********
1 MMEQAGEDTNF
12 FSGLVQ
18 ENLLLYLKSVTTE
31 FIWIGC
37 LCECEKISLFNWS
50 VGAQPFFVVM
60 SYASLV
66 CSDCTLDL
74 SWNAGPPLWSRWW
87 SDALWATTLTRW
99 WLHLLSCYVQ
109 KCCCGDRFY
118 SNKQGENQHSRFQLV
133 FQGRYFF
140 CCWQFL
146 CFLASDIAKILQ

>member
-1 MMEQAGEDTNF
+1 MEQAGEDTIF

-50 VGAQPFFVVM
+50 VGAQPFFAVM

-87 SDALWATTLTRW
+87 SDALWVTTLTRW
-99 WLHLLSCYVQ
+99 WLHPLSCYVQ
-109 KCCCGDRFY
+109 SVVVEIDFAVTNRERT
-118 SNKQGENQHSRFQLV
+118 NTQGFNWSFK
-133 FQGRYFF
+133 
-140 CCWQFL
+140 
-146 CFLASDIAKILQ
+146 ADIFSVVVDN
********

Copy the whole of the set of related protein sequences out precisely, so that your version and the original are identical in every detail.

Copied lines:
1 MMEQAGEDTNF
12 FSGLVQ
18 ENLLLYLKSVTTE
31 FIWIGC
37 LCECEKISLFNWS
50 VGAQPFFVVM
60 SYASLV
66 CSDCTLDL
74 SWNAGPPLWSRWW
87 SDALWATTLTRW
99 WLHLLSCYVQ
109 KCCCGDRFY
118 SNKQGENQHSRFQLV
133 FQGRYFF
140 CCWQFL
146 CFLASDIAKILQ

>member
-1 MMEQAGEDTNF
+1 MEQAGEDTIF

-50 VGAQPFFVVM
+50 VGAQPFFAVM

-87 SDALWATTLTRW
+87 SDALWVTTLTRW
-99 WLHLLSCYVQ
+99 WLHPLSCYVQ
-109 KCCCGDRFY
+109 SVVVEIDFAVTNRERT
-118 SNKQGENQHSRFQLV
+118 NTQGFNWSFK
-133 FQGRYFF
+133 
-140 CCWQFL
+140 
-146 CFLASDIAKILQ
+146 ADIFSVVVDN